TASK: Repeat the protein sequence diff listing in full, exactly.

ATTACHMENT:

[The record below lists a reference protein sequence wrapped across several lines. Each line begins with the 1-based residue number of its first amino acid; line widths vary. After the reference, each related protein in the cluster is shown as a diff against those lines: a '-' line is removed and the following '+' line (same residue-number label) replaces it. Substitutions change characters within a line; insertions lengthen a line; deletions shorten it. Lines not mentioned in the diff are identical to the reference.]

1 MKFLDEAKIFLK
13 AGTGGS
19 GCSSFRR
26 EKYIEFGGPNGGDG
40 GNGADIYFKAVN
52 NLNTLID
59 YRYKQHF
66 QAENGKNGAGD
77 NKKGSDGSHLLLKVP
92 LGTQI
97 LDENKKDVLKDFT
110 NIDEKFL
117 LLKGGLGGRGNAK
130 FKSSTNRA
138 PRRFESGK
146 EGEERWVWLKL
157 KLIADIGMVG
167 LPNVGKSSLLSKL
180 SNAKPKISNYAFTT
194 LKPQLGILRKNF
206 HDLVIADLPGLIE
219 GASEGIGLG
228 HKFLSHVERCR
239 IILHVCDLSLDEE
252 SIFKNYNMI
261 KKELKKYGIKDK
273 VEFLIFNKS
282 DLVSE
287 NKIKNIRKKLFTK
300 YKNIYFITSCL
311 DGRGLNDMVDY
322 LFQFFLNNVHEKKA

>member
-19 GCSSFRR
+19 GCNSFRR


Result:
[The record below lists a reference protein sequence wrapped across several lines. Each line begins with the 1-based residue number of its first amino acid; line widths vary. After the reference, each related protein in the cluster is shown as a diff against those lines: a '-' line is removed and the following '+' line (same residue-number label) replaces it. Substitutions change characters within a line; insertions lengthen a line; deletions shorten it. Lines not mentioned in the diff are identical to the reference.]

1 MKFLDEAKIFLK
13 AGTGGS
19 GCSSFRR
26 EKYIEFGGPNGGDG
40 GNGADIYFKAVN
52 NLNTLID
59 YRYKQHF
66 QAENGKNGAGD
77 NKKGSDGSHLLLKVP
92 LGTQI
97 LDENKKDVLKDFT
110 NIDEKFL
117 LLKGGLGGRGNAK
130 FKSSTNRA
138 PRRFESGK
146 EGEERWVWLKL
157 KLIADIGMVG
167 LPNVGKSSLLSKL
180 SNAKPKISNYAFTT
194 LKPQLGILRKNF
206 HDLVIADLPGLIE
219 GASEGIGLG
228 HKFLSHVERCR
239 IILHVCDLSLDEE
252 SIFKNYNMI
261 KKELKKYGIKDK
273 VEFLIFNKS
282 DLVSE
287 NKIKNIRKKLFTK
300 YKNIYFITSCL
311 DGRGLNDMVDY
322 LFQFFLNNVHEKKA

>member
-19 GCSSFRR
+19 GCNSFRR